It's the little things

Image caption: Hay fever sufferers—this is the nasty stuff that makes you sneeze.

Credit: Marie Majaura

Biomedical engineers have developed microscopic machines, smaller than a speck of dust and powered by body heat, that could harvest cells in the body for biopsy. Called mu-grippers, the machines successfully grabbed clusters of colon and esophageal cells after they were placed in test animals by endoscopy. Mu-grippers have the potential to gather far more cells for biopsy from many more locations in the body than can be obtained by conventional tools such as forceps. Learn more

Hay fever sufferers, remember this protein: Ambrosia artemisiifolia, major allergen 1. It's the primary ingredient in a once-a-day pill that researchers say effectively blocks many of the effects of ragweed allergy. A clinical trial found that volunteers who used the pill for a one-year period reported a 27 percent reduction in both overall symptoms and the need for other medications. Learn more

Elsewhere at Hopkins …


Researchers described the overdiagnosis and overtreatment of clinical depression in the United States as "staggering." A recent public health study used structured interviews to assess 5,639 adults who had been diagnosed with depression by medical professionals during a 12-month period. Despite the diagnoses, the study revealed that only 38.4 percent of the subjects met the criteria for having experienced major depressive episodes. Learn more

Healthy people who take vitamin D supplements should note new research that shows blood levels of the vitamin in excess of what is currently recommended provide no discernible benefit. Vitamin D has become a popular supplement because people believe it helps prevent a number of illnesses—including hypertension, atherosclerosis, and diabetes—and that they no longer get enough from sunlight because of concerns about sun exposure and skin cancer. Learn more

MRI images revealed that the brains of people who suffer from restless leg syndrome have abnormally high levels of glutamate, a neurotransmitter. Too much glutamate also interferes with sleep, which could explain why so many people with twitchy legs also report disrupted sleep, even after treatment alleviates the nocturnal muscle activity that gives RLS its name. The condition afflicts an estimated 5 percent of the U.S. population. Learn more


A study of 39 primary care physicians and 208 patients found that the doctors were much less likely to establish important emotional rapport with patients who were overweight or obese. The physicians were significantly more likely to express empathy, concern, or understanding when working with patients of normal weight. Bonding and empathy play important roles in persuading patients to improve their health by losing excess pounds. Learn more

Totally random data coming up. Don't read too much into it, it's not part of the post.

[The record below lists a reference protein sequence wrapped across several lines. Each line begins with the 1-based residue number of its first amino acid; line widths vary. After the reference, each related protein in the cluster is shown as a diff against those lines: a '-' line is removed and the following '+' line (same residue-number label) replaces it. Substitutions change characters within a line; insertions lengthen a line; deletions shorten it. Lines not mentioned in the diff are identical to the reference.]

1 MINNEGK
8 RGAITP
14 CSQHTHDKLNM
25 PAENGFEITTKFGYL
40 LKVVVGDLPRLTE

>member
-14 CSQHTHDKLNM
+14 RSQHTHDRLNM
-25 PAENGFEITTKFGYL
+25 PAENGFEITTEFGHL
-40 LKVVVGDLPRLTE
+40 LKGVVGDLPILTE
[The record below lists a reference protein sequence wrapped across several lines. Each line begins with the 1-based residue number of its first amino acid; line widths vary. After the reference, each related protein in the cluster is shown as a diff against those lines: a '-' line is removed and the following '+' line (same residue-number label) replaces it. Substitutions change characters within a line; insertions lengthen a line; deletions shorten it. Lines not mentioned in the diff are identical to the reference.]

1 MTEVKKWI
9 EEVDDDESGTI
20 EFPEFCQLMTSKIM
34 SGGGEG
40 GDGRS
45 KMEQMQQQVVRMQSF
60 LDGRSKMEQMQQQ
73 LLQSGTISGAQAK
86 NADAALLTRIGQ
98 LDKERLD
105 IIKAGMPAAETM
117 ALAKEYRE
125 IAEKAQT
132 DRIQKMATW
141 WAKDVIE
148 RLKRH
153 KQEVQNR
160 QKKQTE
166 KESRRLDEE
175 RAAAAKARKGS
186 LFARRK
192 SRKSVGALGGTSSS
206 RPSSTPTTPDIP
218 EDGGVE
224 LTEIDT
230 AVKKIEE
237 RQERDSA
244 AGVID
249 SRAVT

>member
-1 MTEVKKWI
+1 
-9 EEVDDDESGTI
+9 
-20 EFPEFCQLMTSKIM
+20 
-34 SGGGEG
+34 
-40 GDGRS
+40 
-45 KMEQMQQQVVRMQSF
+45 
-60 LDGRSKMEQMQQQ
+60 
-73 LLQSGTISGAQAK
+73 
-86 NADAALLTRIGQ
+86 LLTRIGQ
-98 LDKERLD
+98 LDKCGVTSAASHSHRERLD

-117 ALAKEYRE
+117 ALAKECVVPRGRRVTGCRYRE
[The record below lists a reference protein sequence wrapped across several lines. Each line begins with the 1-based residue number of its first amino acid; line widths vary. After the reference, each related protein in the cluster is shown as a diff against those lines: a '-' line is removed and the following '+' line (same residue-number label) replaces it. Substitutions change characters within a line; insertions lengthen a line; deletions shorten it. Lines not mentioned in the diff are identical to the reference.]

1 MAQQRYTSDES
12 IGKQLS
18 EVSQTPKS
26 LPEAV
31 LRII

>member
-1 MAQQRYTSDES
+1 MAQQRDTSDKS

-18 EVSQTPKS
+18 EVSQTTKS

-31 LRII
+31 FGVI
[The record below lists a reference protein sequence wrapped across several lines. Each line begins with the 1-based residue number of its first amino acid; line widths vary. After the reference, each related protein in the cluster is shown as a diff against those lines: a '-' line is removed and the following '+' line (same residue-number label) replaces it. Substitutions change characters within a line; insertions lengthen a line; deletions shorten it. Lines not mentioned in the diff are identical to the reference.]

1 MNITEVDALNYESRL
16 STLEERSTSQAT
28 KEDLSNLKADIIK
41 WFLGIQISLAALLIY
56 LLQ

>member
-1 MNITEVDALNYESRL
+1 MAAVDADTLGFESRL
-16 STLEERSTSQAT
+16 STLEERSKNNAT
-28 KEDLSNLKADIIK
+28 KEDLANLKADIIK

Engineers developed portable technology that can be used to make annotated maps of locations that cannot be surveyed by GPS systems, such as underground chambers or the inside of ships or buildings. Operators walk about carrying the 4-pound Enhanced Mapping and Positioning System in a backpack. EMAPS uses a laser scanner plus light, detection, and range sensors to create "floor plan" maps and detect potential threats such as radiation or hazardous chemicals. Learn more

Neuroscientists discovered that the hippocampus in rats' brains uses stored spatial information to imagine pathways that the rats might use to navigate familiar territory. The scientists likened their discovery to an internal GPS system and said it is the first evidence that rats plan routes in their minds before going to a remembered place. Learn more


The standard formula for estimating low-density lipoprotein cholesterol—and gauging whether high-risk patients have LDL readings in the safe range—frequently produces inaccurate results. Called the Friedewald equation, the formula estimates LDL levels by subtracting HDL cholesterol and triglycerides from total cholesterol and dividing by five. When researchers compared figures produced by the equation to direct measurement of LDL in 1.3 million American adults, they found the Friedewald estimate was off nearly 25 percent of the time. Learn more

Assertions that catastrophic malpractice lawsuit payouts play a major role in escalating U.S. health care costs are wrong, according to a new review of malpractice settlements and judgments from 2004 to 2010. Researchers found that payouts of $1 million or more represent less than 1 percent of U.S. national medical expenditures. Learn more

Posted in Science+Technology